The Fourth Circuit rejected this argument:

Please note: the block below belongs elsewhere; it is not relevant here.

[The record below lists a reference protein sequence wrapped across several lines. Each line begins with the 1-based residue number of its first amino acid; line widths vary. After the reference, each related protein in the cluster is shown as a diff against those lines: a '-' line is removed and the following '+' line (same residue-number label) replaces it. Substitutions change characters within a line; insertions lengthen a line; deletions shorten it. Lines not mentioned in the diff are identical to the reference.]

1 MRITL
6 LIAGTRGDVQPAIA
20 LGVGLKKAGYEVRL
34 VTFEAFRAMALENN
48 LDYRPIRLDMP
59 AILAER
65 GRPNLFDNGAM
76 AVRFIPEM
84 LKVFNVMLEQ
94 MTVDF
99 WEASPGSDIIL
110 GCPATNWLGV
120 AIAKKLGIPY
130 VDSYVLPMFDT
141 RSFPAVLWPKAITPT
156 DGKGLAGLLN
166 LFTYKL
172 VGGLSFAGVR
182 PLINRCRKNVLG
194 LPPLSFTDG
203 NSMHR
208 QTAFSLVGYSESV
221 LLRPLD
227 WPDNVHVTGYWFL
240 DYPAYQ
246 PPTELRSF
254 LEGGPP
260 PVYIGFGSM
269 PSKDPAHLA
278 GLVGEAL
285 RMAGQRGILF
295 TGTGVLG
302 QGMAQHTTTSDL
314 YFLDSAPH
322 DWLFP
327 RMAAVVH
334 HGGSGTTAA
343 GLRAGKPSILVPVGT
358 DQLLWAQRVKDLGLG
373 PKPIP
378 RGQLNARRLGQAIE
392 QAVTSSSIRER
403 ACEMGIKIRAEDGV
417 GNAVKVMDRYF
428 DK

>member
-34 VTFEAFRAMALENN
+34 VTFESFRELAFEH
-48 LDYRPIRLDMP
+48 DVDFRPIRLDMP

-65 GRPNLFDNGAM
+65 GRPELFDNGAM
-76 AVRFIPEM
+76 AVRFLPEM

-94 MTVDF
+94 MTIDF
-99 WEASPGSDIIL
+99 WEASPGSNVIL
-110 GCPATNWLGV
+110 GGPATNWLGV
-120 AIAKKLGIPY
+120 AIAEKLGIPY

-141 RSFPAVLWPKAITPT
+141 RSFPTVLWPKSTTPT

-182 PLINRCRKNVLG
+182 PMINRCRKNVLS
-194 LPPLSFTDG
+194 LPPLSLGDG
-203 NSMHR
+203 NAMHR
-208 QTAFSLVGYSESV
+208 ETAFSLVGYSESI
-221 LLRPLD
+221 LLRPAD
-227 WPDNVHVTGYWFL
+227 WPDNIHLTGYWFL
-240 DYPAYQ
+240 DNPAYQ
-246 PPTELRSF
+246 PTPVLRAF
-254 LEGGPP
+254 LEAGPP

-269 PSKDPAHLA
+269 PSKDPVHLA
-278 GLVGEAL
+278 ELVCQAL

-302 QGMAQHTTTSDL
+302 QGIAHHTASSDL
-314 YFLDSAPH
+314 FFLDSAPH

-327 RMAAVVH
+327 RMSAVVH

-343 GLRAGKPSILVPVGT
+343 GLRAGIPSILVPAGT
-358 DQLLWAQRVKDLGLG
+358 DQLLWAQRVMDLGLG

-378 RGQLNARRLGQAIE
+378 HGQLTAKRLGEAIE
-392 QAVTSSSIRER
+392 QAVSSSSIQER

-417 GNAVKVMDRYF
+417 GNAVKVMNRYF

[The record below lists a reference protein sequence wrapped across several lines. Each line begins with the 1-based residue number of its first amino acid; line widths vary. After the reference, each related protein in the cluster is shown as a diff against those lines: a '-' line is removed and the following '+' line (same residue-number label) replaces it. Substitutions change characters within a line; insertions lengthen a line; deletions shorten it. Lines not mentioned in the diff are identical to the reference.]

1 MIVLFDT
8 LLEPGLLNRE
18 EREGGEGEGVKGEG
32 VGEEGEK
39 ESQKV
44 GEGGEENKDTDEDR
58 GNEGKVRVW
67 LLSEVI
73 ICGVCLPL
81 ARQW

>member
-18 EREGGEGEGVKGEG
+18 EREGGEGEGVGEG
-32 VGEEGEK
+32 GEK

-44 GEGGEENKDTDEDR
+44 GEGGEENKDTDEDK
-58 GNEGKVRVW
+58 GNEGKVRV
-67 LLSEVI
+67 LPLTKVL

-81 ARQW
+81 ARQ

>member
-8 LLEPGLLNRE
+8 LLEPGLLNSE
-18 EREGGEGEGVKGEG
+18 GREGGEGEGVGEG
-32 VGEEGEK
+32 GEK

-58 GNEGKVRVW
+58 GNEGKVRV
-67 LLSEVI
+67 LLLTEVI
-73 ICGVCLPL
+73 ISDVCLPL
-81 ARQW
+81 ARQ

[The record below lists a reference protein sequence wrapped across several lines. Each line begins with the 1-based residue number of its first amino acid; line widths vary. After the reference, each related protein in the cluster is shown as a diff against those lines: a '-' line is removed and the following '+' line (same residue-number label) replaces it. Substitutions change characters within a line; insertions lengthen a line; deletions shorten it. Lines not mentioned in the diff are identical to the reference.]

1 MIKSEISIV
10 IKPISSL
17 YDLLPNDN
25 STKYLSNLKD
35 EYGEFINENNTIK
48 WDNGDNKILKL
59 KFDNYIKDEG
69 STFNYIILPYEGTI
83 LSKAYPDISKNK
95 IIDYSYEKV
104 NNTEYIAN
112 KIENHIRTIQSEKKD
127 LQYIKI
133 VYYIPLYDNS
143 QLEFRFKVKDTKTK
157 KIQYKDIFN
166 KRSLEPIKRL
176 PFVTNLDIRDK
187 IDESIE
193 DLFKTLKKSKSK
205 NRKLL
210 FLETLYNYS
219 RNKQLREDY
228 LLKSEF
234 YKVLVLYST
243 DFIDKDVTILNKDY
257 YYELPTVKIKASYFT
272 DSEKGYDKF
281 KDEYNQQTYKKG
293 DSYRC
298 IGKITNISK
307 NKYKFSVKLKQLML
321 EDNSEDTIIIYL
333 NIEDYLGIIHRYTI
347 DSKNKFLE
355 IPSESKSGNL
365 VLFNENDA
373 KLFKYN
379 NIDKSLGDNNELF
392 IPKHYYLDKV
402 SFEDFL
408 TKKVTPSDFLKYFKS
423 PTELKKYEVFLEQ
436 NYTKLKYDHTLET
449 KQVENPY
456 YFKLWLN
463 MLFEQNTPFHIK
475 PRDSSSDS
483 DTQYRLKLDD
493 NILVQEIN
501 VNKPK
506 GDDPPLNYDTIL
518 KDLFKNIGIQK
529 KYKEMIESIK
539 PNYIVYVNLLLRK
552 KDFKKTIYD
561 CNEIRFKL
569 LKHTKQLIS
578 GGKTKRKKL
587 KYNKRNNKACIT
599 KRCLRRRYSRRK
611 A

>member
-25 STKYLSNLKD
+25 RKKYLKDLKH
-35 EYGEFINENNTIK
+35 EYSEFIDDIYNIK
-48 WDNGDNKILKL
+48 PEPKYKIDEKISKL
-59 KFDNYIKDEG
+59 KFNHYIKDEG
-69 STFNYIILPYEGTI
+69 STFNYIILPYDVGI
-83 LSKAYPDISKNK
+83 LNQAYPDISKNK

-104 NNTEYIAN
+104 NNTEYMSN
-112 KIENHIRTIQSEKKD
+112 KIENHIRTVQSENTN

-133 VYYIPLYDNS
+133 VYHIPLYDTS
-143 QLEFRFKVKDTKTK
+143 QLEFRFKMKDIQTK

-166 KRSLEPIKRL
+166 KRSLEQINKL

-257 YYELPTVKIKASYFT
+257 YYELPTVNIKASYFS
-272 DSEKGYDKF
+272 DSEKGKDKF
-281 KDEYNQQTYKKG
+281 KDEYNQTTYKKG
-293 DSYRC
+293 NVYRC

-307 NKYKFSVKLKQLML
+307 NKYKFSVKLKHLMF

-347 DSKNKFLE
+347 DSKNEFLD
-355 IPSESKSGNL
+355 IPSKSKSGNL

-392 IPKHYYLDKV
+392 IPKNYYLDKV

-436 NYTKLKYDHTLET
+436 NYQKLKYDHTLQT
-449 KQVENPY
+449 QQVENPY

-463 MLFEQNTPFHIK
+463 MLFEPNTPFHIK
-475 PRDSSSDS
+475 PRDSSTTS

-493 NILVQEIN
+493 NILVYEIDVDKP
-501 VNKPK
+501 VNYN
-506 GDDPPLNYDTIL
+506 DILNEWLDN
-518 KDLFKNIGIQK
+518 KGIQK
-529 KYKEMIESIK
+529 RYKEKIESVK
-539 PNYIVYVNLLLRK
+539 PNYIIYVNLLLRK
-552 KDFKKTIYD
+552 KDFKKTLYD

In the case before us, the "statements" in question are alleged to be the assertions that Washington’s blood sample contained PCP and alcohol. But those statements were never made by the technicians who tested the blood. The most the technicians could have said was that the printed data from their chromatograph machines showed thatthe blood contained PCP and alcohol. The machine printout is the only source of the statement, and no person viewed a blood sample and concluded that it contained PCP and alcohol. Yet, the very samedata that would have permitted the lab technicians to say that the blood contained PCP and alcohol were also seen and interpreted byDr. Levine. Moreover, those data were the only basis upon which Dr.Levine stated in court that the blood sample contained PCP and alcohol.In short, the inculpating "statement" — that Washington’s blood sample contained PCP and alcohol — was made by the machine on printed sheets, which were given to Dr. Levine. The technicians could neither have affirmed or denied independently that the blood contained PCP and alcohol because all the technicians could do was to refer to the raw data printed out by the machine. Thus, the statements to which Dr. Levine testified in court — the blood sample contained PCP and alcohol — did not come from the out-of-court technicians,and so there was no violation of the Confrontation Clause.